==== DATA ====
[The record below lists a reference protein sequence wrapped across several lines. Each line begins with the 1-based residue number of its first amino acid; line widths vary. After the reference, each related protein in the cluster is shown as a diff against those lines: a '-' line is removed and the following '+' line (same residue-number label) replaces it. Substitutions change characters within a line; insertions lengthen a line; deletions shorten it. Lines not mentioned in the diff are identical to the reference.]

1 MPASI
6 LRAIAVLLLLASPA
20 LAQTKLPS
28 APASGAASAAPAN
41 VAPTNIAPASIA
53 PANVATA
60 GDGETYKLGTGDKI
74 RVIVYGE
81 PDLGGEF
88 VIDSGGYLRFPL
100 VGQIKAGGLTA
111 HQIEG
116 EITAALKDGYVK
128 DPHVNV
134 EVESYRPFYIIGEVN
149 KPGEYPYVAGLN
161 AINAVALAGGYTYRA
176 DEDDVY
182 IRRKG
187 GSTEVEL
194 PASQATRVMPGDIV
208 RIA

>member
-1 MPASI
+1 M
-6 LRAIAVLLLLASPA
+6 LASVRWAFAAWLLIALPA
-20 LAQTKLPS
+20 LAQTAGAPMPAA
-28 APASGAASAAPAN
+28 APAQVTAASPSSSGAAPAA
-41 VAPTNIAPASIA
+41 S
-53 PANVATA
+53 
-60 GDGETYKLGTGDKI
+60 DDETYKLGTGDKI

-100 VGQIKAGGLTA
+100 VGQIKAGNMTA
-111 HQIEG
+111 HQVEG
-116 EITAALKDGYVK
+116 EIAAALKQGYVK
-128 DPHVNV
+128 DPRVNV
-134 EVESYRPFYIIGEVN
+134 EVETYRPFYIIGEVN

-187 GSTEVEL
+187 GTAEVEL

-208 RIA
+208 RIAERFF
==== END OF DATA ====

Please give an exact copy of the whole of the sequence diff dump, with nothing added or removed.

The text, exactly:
[The record below lists a reference protein sequence wrapped across several lines. Each line begins with the 1-based residue number of its first amino acid; line widths vary. After the reference, each related protein in the cluster is shown as a diff against those lines: a '-' line is removed and the following '+' line (same residue-number label) replaces it. Substitutions change characters within a line; insertions lengthen a line; deletions shorten it. Lines not mentioned in the diff are identical to the reference.]

1 MPASI
6 LRAIAVLLLLASPA
20 LAQTKLPS
28 APASGAASAAPAN
41 VAPTNIAPASIA
53 PANVATA
60 GDGETYKLGTGDKI
74 RVIVYGE
81 PDLGGEF
88 VIDSGGYLRFPL
100 VGQIKAGGLTA
111 HQIEG
116 EITAALKDGYVK
128 DPHVNV
134 EVESYRPFYIIGEVN
149 KPGEYPYVAGLN
161 AINAVALAGGYTYRA
176 DEDDVY
182 IRRKG
187 GSTEVEL
194 PASQATRVMPGDIV
208 RIA

>member
-1 MPASI
+1 M
-6 LRAIAVLLLLASPA
+6 LASVRWAFAAWLLIALPA
-20 LAQTKLPS
+20 LAQTAGAPMPAA
-28 APASGAASAAPAN
+28 APAQVTAASPSSSGAAPAA
-41 VAPTNIAPASIA
+41 S
-53 PANVATA
+53 
-60 GDGETYKLGTGDKI
+60 DDETYKLGTGDKI

-100 VGQIKAGGLTA
+100 VGQIKAGNMTA
-111 HQIEG
+111 HQVEG
-116 EITAALKDGYVK
+116 EIAAALKQGYVK
-128 DPHVNV
+128 DPRVNV
-134 EVESYRPFYIIGEVN
+134 EVETYRPFYIIGEVN

-187 GSTEVEL
+187 GTAEVEL

-208 RIA
+208 RIAERFF